Allow me to introduce you to the fascinating world of steel, and show you why I become so obsessed of this material, trust me , it’s is more than you can see at first glance.

I want to share with you how I create all of my sculptures using different types of technologies.¬† Let’s start with the beginning, what is steel?


Steel is an alloy of iron and carbon containing less than 2% carbon and 1% manganese and small amounts of silicon, phosphorus, sulphur and oxygen. There are more than 3,500 different grades of steel with many different physical, chemical, and environmental properties. Steel is completely and infinitely recyclable, stainless steel is the ‚Äúgreen material‚ÄĚ par excellence. In fact, within the construction sector, its actual recovery rate is close to 100%. Stainless steel is also environmentally neutral and inert. This material has a great durability, and, compared to other materials, requires relatively low amounts of energy to produce. The properties of steel remain unchanged no matter how many times the steel is recycled. Many elements and materials go through chemical reactions with other elements. When steel comes into contact with water and oxygen there is a chemical reaction and the steel begins to revert to its original form – iron oxide


The atoms in pure iron are arranged in densely packed layers. These layers can slide over each other. This makes pure iron a very soft material. The atoms of other elements are different sizes, when other elements are added to iron, they atoms distort the regular structure of the iron atoms. It is more difficult for the layers of iron atoms in steel to slide over each other and so this alloy is stronger than pure iron


I use a fusion between three welding technologies, MIG, TIG and MMA¬†this allows me to melt the metal at 1.200¬įC in seconds, and being able to create all the patterns. Nothing is poured into the mold, everything is created by adding hundreds of layers of melted steel, layer by layer, It‚Äôs very similar to a 3d printing machine.

Photos from the workshop while working at THE KING’S KINGDOM


MIG (Metal Inert Gas) Originally developed in the 1940s for welding aluminium, is a welding process  in which an electric arc forms between a consumable MIG wire electrode and the workpiece metal, which heats the metal, causing them to fuse, melt and join. Along with the wire electrode, a shielding gas feeds through the welding gun, which shields the process from atmospheric contamination.

This is the MAIN technology I use in creating my sculptures. All expressions, movement, is made using this technique, it is a combination of amperage, settings, and even gas pressure is important (CO2) it gives the final expression of the sculpture.



TIG (Tungsten Inert Gas) is the hardest form of welding for various reasons such as being a tedious process, and it is harder to master than other forms of welding. The process of TIG is reasonably slow, using this type of welding I have to use hand and foot at the same time:  A foot operated variable amperage control device is used, and it gives me the ability to slowly start the heat and slow it down at the end, as well is an arc welding process that uses a non-consumable tungsten electrode to produce the weld. The weld area and electrode are protected from oxidation or other atmospheric contamination by an inert shielding gas (argon or helium)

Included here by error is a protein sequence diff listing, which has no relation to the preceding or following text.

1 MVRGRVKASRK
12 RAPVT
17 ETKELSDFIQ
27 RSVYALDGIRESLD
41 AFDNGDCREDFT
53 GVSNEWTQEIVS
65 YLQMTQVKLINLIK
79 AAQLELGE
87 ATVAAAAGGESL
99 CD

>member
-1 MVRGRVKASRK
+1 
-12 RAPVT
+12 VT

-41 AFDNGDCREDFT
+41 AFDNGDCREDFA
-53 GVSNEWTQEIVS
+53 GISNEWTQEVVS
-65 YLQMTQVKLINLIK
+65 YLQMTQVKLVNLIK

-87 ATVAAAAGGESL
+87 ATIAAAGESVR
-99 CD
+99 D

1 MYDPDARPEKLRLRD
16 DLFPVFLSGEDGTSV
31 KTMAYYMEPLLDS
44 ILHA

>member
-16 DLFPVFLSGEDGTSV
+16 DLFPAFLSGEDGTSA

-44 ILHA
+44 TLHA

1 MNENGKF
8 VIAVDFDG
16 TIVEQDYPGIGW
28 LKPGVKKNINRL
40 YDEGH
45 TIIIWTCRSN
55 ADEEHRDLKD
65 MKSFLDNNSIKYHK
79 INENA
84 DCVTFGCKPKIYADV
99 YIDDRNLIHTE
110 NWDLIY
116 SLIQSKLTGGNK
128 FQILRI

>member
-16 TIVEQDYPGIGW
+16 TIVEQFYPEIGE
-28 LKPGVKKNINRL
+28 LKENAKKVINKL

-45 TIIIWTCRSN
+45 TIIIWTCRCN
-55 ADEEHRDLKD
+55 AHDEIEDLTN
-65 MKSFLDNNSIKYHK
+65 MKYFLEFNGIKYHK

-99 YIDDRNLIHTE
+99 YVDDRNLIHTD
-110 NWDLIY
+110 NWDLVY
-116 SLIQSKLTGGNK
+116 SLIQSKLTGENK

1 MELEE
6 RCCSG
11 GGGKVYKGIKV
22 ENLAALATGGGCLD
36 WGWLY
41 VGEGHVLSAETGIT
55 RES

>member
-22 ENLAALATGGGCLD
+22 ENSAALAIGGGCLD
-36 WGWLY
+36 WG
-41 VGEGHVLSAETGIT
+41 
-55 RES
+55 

I only use this at the end, to smooth the sculpture, give expression and add fine details.



Shielded metal arc welding (SMAW), also known as manual metal arc welding (MMA), flux shielded arc welding or informally as stick welding, is a manual arc welding process that uses a consumable electrode covered with a flux to lay the weld. An electric current, in the form of either alternating current or direct current from a welding power supply, is used to form an electric arc between the electrode and the metals to be joined. The workpiece and the electrode melts forming a pool of molten metal (weld pool) that cools to form a joint. As the weld is laid, the flux coating of the electrode disintegrates, giving off vapors that serve as a shielding gas and providing a layer of slag, both of which protect the weld area from atmospheric contamination.

This welding technique is very useful due to the long electrode, when I can’t reach a welding point.



Welding fumes and gases it is extremely hazardous to health. Welding fume contains potentially harmful complex metal oxide compounds from consumables, base metal and the base-metal coatings. That’s why I use appropriate protective equipment welding helmet from 3M, a Spedglas 9100xxi fx air. Best investment I ever did.


As for the suit,¬† I have to use a full leather cow, almost 8kg of leather (12kg in total) this is probably the hardest part of my job, to carry all this weight almost every day.¬† This will protect me from the ultraviolet radiation (UVR) created by the welding arc. Leather is the preferred material for welding because it’s durable, non-conductive and dissipates heat well

Welding arcs give off radiation over a broad range of wavelengths – from 200 nm (nanometres) to 1,400 nm (or 0.2 to 1.4 ¬Ķm, micrometres). These ranges include ultraviolet (UV) radiation (200 to 400 nm), visible light (400 to 700 nm), and infrared (IR) radiation (700 to 1,400 nm).


Tools are extremely important doing my job in most professional way, therefore I use tools from BOSCH professional, from grinders to supplies.